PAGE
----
But a couple of weeks later, I received a rejection letter. I was devastated. I saw the rejection letter as a message that I wouldn’t have a home on campus. I only had a couple of friends on campus from high school and they were already friends with the people in their hall or found a club. So, here I was. I was lost and didn’t know what to do next.


After a few days (and an embarrassing number of phone calls with my mom), I picked myself up and decided to keep trying. I knew what kind of college experience I wanted and I was going to make it happen! I was more determined than Lily on her first day of kindergarten.


I went on to ASUA’s website and looked at the list of clubs. Some clubs definitely weren’t for me, but I saw some that interested me. I narrowed it down and attended some club meetings.  None of my friends were interested, so I went alone. I was a very dependent person, so flying solo was something very difficult for me to do- but I took the leap!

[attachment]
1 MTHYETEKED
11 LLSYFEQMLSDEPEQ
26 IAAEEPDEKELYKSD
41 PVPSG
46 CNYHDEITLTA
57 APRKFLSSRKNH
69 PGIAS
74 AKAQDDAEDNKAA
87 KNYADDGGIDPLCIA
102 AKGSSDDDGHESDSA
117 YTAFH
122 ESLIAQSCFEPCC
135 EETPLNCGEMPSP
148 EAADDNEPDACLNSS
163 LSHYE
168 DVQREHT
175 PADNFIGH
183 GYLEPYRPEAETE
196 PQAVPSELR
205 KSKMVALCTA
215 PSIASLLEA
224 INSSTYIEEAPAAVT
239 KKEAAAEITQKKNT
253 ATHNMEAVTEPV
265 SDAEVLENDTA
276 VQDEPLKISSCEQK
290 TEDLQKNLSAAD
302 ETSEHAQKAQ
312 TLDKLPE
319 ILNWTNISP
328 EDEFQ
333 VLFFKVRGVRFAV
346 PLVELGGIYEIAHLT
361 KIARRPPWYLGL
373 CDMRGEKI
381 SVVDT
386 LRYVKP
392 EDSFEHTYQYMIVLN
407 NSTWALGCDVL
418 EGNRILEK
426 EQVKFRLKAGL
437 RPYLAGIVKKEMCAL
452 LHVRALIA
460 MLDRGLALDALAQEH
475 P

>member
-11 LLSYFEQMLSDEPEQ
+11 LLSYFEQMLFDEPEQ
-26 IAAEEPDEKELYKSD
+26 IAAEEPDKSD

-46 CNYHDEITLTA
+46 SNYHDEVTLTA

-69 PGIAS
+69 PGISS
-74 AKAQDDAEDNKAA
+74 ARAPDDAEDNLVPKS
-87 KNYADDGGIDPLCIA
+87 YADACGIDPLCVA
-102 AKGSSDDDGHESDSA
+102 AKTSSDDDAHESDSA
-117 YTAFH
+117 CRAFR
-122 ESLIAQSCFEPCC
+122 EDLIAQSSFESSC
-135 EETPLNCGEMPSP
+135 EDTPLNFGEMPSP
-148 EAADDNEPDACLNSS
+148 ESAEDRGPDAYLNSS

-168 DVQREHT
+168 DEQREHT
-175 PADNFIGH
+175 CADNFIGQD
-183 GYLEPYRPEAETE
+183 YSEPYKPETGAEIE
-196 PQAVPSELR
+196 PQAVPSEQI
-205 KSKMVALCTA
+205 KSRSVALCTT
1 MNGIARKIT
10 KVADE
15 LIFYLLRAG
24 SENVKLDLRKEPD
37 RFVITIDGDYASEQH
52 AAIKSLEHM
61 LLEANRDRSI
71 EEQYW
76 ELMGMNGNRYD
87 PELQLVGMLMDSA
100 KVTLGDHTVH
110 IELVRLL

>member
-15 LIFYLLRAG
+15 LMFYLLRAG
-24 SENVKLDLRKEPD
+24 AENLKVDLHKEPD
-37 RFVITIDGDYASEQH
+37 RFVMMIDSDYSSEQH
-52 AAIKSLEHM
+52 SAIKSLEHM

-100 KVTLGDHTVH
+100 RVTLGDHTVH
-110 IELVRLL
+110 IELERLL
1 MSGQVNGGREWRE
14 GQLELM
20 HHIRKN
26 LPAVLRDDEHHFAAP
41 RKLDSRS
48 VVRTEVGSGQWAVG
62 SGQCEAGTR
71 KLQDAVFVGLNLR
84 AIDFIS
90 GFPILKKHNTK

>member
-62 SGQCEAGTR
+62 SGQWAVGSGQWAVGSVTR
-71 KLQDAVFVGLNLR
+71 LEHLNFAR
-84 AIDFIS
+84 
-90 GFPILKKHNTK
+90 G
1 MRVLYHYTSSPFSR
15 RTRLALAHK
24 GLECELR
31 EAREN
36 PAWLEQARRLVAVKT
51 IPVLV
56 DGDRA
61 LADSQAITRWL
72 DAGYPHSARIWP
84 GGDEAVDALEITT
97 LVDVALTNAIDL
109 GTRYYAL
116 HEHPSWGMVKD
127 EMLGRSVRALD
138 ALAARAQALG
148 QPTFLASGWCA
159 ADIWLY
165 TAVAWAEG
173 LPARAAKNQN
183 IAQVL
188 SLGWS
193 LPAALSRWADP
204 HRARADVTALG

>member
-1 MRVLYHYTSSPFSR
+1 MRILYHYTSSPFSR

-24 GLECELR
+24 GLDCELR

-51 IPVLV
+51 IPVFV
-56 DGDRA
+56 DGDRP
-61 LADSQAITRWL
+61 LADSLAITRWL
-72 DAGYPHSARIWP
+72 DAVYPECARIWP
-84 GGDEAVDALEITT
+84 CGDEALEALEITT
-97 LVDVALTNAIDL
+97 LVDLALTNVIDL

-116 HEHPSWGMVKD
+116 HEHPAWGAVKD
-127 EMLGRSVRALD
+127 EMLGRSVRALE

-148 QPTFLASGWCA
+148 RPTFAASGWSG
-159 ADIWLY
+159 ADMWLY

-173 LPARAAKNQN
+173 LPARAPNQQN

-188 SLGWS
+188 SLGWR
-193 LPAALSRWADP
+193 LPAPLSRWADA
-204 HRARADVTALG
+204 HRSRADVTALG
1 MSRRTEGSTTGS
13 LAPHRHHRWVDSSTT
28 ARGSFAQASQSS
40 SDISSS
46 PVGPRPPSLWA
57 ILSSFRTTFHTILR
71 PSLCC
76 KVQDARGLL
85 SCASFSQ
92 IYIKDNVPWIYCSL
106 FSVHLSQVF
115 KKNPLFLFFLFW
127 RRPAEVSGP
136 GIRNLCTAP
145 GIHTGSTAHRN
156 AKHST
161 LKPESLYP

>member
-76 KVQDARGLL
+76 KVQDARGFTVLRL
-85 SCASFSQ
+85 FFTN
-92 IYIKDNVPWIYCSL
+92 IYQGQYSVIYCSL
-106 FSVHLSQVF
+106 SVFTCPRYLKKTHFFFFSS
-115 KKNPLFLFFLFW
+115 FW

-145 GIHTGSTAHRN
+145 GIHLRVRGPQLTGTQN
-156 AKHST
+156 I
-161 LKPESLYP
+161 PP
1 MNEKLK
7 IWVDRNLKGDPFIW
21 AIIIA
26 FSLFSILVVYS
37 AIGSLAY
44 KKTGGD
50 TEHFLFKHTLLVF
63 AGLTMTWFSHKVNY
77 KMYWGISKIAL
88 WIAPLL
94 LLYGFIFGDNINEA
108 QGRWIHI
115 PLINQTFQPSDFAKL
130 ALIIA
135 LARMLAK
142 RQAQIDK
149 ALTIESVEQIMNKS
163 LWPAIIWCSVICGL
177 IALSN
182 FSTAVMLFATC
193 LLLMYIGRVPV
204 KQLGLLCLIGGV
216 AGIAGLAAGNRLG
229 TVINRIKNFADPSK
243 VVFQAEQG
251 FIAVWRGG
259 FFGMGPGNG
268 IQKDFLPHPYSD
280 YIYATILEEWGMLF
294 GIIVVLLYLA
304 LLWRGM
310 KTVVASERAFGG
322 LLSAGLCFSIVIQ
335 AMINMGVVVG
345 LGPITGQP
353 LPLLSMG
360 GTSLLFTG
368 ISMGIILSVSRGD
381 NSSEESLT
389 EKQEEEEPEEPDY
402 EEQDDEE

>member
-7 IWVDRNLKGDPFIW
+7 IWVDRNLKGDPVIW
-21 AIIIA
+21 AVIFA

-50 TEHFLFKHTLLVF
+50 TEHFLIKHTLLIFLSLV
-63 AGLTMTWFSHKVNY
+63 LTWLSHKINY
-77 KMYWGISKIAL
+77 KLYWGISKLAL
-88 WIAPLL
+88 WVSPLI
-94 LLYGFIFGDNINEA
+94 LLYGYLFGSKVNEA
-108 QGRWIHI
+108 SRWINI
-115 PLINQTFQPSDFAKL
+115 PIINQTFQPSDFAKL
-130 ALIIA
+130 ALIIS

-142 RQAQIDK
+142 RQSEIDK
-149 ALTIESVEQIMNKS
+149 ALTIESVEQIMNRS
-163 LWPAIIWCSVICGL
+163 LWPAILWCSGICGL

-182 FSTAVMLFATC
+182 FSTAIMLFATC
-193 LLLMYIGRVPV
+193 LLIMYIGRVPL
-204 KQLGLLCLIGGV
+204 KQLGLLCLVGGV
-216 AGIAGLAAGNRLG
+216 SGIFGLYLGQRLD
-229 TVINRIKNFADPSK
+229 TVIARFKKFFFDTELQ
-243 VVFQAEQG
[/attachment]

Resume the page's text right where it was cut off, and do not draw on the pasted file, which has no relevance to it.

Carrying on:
I decided to try to join a club whose focus was helping animals. If you know anything about me, you know that I love our furry friends! This had to be my place; there was no question about it! But, lo and behold, it just didn’t work out. Of course I loved the puppies (who wouldn’t?), but I just didn’t seem to click with the members. This happened a few times as I tried different clubs. It was now a month into school and I was questioning if I was doing college the “right way”. 




I was discouraged, but I kept trying different clubs. Then, one day, I went to a club meeting and thought, “I could get into this”. I went to a second meeting the week after and then to a third. I started to love spending time with the people there. I quickly made friends and believed in what the club’s goals were. At the time, I had no idea that these people would be the defining aspect of my college career, but soon enough, we were Gloria and Cam:


I’m currently in my junior year and have an officer position in the club. I can wholeheartedly say that the club members are some of my best friends and they are totally invited to my future wedding (#isthatweird). It was a difficult road to find my place on campus, but when I finally found it, I knew it was perfect for me.